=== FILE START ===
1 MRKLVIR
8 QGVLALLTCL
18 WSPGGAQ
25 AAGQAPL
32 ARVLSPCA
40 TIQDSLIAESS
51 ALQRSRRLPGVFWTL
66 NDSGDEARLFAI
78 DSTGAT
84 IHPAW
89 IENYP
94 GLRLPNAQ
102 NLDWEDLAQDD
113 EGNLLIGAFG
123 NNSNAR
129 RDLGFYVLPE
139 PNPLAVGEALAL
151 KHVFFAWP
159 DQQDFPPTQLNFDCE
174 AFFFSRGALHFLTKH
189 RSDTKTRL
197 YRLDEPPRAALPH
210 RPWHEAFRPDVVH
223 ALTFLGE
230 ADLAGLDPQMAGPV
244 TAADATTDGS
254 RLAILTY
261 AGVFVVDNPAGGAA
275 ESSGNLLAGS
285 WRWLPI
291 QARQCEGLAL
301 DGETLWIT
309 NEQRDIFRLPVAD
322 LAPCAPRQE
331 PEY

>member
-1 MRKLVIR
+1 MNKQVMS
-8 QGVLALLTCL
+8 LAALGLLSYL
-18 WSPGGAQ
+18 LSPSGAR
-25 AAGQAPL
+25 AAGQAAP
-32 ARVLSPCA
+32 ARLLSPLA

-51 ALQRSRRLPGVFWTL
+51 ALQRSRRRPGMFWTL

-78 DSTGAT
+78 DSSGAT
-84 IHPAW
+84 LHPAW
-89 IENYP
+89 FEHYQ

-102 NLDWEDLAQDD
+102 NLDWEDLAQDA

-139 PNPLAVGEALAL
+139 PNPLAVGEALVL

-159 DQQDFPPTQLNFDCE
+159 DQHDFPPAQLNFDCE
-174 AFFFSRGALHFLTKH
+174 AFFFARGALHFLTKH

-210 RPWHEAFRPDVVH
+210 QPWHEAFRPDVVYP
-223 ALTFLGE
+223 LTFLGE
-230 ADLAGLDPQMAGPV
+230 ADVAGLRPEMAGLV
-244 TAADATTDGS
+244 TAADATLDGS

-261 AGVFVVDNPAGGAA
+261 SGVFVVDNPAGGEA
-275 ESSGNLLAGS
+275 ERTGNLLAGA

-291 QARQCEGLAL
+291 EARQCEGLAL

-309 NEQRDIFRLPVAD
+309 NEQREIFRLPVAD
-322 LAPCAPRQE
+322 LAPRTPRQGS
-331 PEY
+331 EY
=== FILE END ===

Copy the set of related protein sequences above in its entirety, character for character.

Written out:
1 MRKLVIR
8 QGVLALLTCL
18 WSPGGAQ
25 AAGQAPL
32 ARVLSPCA
40 TIQDSLIAESS
51 ALQRSRRLPGVFWTL
66 NDSGDEARLFAI
78 DSTGAT
84 IHPAW
89 IENYP
94 GLRLPNAQ
102 NLDWEDLAQDD
113 EGNLLIGAFG
123 NNSNAR
129 RDLGFYVLPE
139 PNPLAVGEALAL
151 KHVFFAWP
159 DQQDFPPTQLNFDCE
174 AFFFSRGALHFLTKH
189 RSDTKTRL
197 YRLDEPPRAALPH
210 RPWHEAFRPDVVH
223 ALTFLGE
230 ADLAGLDPQMAGPV
244 TAADATTDGS
254 RLAILTY
261 AGVFVVDNPAGGAA
275 ESSGNLLAGS
285 WRWLPI
291 QARQCEGLAL
301 DGETLWIT
309 NEQRDIFRLPVAD
322 LAPCAPRQE
331 PEY

>member
-1 MRKLVIR
+1 MNKQVMS
-8 QGVLALLTCL
+8 LAALGLLSYL
-18 WSPGGAQ
+18 LSPSGAR
-25 AAGQAPL
+25 AAGQAAP
-32 ARVLSPCA
+32 ARLLSPLA

-51 ALQRSRRLPGVFWTL
+51 ALQRSRRRPGMFWTL

-78 DSTGAT
+78 DSSGAT
-84 IHPAW
+84 LHPAW
-89 IENYP
+89 FEHYQ

-102 NLDWEDLAQDD
+102 NLDWEDLAQDA

-139 PNPLAVGEALAL
+139 PNPLAVGEALVL

-159 DQQDFPPTQLNFDCE
+159 DQHDFPPAQLNFDCE
-174 AFFFSRGALHFLTKH
+174 AFFFARGALHFLTKH

-210 RPWHEAFRPDVVH
+210 QPWHEAFRPDVVYP
-223 ALTFLGE
+223 LTFLGE
-230 ADLAGLDPQMAGPV
+230 ADVAGLRPEMAGLV
-244 TAADATTDGS
+244 TAADATLDGS

-261 AGVFVVDNPAGGAA
+261 SGVFVVDNPAGGEA
-275 ESSGNLLAGS
+275 ERTGNLLAGA

-291 QARQCEGLAL
+291 EARQCEGLAL

-309 NEQRDIFRLPVAD
+309 NEQREIFRLPVAD
-322 LAPCAPRQE
+322 LAPRTPRQGS
-331 PEY
+331 EY